Lockdown or no lockdown? That is the question…

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These are interesting times and have been since 2020 reared its infamous face. Not to be outdone, 2021 is striving for the title of most interesting year in the past century. Case in point, check out this bit of news from Bloomberg.

A top health adviser to President Joe Biden warned Sunday that a new variant of the coronavirus circulating in the U.K. will likely become the dominant strain in the U.S. and may lead to future restrictions on in-person gatherings.

Michael Osterholm, director of the Center for Infectious Disease Research and Policy at the University of Minnesota, said on NBC’s “Meet the Press” that the nation’s health care system must prepare for a surge in serious cases such as the one experienced recently in England.

“What we have to do now is also anticipate this and understand that we’re going to have to change quickly,” said Osterholm, who’s a member of Biden’s Covid-19 advisory board. “As fast as we’re opening restaurants, we’re likely to be closing them in the near term.”

More lockdowns. Really? Is that what is best for our country? Is that what is best for the world? I have heard arguments both pro and con. Last year, scientists said that lockdowns saved many lives and easing them was risky. Reuters reported on 2 international reports that made those claims. Here are some quotes from that article.

The Imperial team estimated that by early May, between 12 and 15 million people in total in Austria, Belgium, Britain, Denmark, France, Germany, Italy, Norway, Spain, Sweden and Switzerland – around 4% of their combined population – had been infected with COVID-19.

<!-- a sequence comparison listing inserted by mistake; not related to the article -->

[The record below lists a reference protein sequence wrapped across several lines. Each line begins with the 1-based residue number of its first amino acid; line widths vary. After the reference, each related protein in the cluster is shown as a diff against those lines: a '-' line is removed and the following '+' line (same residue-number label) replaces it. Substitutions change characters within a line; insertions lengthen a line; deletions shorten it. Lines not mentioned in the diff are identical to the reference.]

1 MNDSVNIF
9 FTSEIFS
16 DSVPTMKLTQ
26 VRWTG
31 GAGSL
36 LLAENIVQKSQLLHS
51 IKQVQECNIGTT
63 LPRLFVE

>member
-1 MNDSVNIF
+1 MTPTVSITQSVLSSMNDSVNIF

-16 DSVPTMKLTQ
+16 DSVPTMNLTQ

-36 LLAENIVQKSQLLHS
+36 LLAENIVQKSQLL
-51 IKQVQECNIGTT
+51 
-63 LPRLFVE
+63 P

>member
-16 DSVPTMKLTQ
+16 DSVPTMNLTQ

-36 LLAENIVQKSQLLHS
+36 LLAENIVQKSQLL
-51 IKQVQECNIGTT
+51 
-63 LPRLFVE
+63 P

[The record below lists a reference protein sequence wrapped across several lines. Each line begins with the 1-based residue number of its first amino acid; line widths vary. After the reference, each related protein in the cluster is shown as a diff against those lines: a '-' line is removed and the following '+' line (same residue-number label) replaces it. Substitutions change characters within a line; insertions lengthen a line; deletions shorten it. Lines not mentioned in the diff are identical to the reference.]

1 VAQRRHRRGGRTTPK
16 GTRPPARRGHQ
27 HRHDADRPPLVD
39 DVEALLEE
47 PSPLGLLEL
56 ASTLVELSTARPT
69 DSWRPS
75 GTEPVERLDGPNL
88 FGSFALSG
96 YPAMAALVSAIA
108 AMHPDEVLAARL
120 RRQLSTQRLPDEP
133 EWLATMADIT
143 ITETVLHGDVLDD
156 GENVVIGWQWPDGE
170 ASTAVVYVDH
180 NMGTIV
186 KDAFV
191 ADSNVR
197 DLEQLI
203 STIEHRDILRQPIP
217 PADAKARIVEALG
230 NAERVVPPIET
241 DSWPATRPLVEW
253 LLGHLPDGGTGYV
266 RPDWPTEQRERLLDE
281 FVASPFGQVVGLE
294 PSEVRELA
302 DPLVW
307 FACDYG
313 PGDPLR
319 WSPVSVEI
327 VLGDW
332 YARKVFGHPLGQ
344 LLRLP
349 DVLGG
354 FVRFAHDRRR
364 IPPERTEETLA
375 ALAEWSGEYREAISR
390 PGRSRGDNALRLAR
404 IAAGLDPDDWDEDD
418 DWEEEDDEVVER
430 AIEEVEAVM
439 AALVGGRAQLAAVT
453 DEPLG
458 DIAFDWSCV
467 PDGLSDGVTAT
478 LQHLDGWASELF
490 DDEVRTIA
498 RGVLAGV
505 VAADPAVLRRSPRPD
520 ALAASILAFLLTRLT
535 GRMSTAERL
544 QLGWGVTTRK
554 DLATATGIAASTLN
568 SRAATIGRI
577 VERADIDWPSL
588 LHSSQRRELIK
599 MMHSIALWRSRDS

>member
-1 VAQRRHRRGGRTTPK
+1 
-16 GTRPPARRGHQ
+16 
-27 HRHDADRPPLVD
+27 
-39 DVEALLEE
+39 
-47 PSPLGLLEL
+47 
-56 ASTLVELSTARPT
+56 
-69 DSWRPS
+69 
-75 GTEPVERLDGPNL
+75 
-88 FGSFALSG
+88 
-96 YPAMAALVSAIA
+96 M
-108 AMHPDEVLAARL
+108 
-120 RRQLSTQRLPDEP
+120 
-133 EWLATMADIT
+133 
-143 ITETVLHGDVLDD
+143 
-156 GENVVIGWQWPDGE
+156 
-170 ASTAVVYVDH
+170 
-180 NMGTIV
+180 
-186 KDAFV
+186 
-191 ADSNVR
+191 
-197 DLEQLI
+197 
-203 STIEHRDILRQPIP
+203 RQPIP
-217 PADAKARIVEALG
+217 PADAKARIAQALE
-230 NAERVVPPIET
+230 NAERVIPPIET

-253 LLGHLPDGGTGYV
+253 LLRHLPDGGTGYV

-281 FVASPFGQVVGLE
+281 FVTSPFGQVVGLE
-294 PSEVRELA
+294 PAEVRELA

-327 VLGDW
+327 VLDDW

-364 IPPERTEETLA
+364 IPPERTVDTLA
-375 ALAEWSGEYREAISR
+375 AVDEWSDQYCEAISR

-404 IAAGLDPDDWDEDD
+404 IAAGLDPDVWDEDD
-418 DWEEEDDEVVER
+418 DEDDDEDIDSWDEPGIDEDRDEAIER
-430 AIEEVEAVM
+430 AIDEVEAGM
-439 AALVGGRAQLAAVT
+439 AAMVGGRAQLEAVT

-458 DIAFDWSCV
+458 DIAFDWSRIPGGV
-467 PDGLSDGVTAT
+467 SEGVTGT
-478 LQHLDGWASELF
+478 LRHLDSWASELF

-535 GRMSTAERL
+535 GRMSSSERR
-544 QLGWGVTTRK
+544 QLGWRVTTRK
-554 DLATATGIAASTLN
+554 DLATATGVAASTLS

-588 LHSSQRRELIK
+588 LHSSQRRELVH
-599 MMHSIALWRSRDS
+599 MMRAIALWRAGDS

By comparing the number of deaths counted with deaths predicted by their model if no lockdown measures had been introduced, they found some 3.1 million deaths were averted.

A second study by scientists in the United States, published alongside the Imperial-led one in the journal Nature, estimated that lockdowns in China, South Korea, Italy, Iran, France and the United States had prevented or delayed around 530 million COVID-19 cases.

The article I just quoted was from June 8, 2020 and the science around Covid and how we should be reacting to it has varied since, to put it mildly. As a reminder of what has been reported by medical experts since the Coronavirus pandemic erupted on the world stage, check out this video and be amazed by how much science has changed on the efficacy of face masks. Once done, click this.

Since those 2020 reports, there have been several reports arguing against lockdowns. In October 2020, the World Health Organization’s special envoy on COVID-19 urged world leaders this week to stop “using lockdowns as your primary control method.”

In November 2020, 44,000 scientists, public health experts and clinicians signed a declaration stating that lockdowns don’t work. Its called the “Great Barrington Declaration” and more have signed it since November 2020 – lots more (as of this writing, 95,464 and climbing). Here’s a quote from it.

Current lockdown policies are producing devastating effects on short and long-term public health. The results (to name a few) include lower childhood vaccination rates, worsening cardiovascular disease outcomes, fewer cancer screenings and deteriorating mental health – leading to greater excess mortality in years to come, with the working class and younger members of society carrying the heaviest burden. Keeping students out of school is a grave injustice. Keeping these measures in place until a vaccine is available will cause irreparable damage, with the underprivileged disproportionately harmed.